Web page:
View Full Version : Newspaper as Insulation?
12-05-2010, 08:29 AM
Does or has anyone used newspaper as hive top insulation? In doing a search i noticed that waynesgarden mentions the use of newspaper. I was about to buy several sheets of styrofoam blue board sheeting when I started to think about moisture not being able to penetrate this material forming a barrier which will encourage condensation. I have access to a constant supply of still bundled newspaper and my thoughts are to use an empty shallow super (switched to meds a long time ago and can't bring myself to get rid of these) on top of the inner cover and layer newspapers 2-3 inches deep. Any advice is appreciated.
12-05-2010, 09:02 AM
As long as the mice cannot get there, it will insulate and absorb moisture.
Adam Foster Collins
12-05-2010, 09:37 AM
I just wonder how much moisture it will hold before it becomes saturated and starts to work against you... Never used it, just wondering.
12-05-2010, 10:04 AM
Hello BeeTeach, I have to always remind myself that insulation does not insulate! What insulates is air. A bit confusing but when you think about it, air is the conduit for temperature and that is the trick. I suppose that newspapers would and will work as insulation if it is crumpled up or in lots of small chips or similar. There is such a thing as paper based insulation but the trick is that it should trap air so that the temperature transfer is slowed down, that is the actual task of the insulation. Newspaper is food for thought and one could try it as long as the air trapping is considered. My problem would be the moisture absorbtion of the paper and moisture is what kills bees. Just my thoughts, take care and have fun
I do even a cheaper way.
Dry oak leaves packed down, with a piece of old rug on top.
Haven't had any moisture problem in years.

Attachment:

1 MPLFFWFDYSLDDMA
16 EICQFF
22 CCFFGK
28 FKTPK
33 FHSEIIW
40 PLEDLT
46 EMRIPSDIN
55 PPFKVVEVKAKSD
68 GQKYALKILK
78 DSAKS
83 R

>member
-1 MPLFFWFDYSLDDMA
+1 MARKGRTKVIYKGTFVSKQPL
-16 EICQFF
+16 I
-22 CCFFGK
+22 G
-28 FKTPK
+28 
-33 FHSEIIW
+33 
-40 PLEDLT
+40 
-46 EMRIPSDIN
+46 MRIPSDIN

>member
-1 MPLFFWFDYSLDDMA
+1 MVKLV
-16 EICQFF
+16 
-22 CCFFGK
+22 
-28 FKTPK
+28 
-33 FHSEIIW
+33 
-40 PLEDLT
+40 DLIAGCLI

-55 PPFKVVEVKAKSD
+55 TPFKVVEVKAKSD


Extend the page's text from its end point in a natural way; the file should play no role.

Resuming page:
That's the way my Grandfather taught me, and I'm 71
12-05-2010, 02:52 PM
There are commercial beekeepers up here that use newspaper on top of the inner cover as insulation. They make a point to make midwinter checks to replace soaked papers.
12-05-2010, 03:10 PM
I know a beek that tilts his Hives so the moisture drips away from the center of the cluster and adds a medium with shreaded paper above the inner cover for insulation on top.
That makes good sence to me if you live where the lows are in the teens 2 weeks without a warm up.
12-05-2010, 03:30 PM
WG - are those commercial keeps laying down sheets of paper or shredding it? Dan - Mel spoke highly of you during his talk at the Western PA meeting this past year. Some good wintering techniques. Is the general consensus here that the paper has to be shredded to be effective as insulation? Some of the old homes in this area used stacks of newspaper as insulation.
12-05-2010, 04:09 PM
If you have top vents/entrances you don't need to worry as much...
I use Homasote over my inner covers.
A commercial beek with "soaked" newspaper has air flow issues...
Wet newspaper is not insulation as others have suggested.
Jack B. Nimble
12-05-2010, 04:55 PM
Wet newspaper is not insulation as others have suggested.
Wet newspaper makes good paper mache! I can't think of an insulation medium that is more senstive to moisture than newspaper.
I use newspaper, cut to the same size as the inner cover including a hole for ventilation. I place the newspaper on top of the inner cover including a 1/4" sq. x 3.0" shim on top and at the edge of the inner cover for ventilation. On top of that I place my polystyrene top cover. To help prevent wicking of moisture from outside the hive be sure no newspaper protrudes out from underneath the top cover.
12-05-2010, 05:15 PM
WG - are those commercial keeps laying down sheets of paper or shredding it?
BT: They use the whole paper. Apparently, one prefers to use the Wall Street Journal exclusively.
I'll leave it to others to tell them they need to change their management practices.
12-05-2010, 05:35 PM
I have started useing newspaper this year And so far I like it but the winter is not over yet. Best of all is the price.I just crumble it up. I do think I will need to replace it before the winter is over but it won't take my bank account down I have 15 hives and the tempture goes up and down like a yoyo which causes moisture but the paper takes care of it
12-05-2010, 06:57 PM
well, i posted the "wintering in ohio" and this is similar to my questions....so not to get off topic, but what are the thought on fiberglass insulation?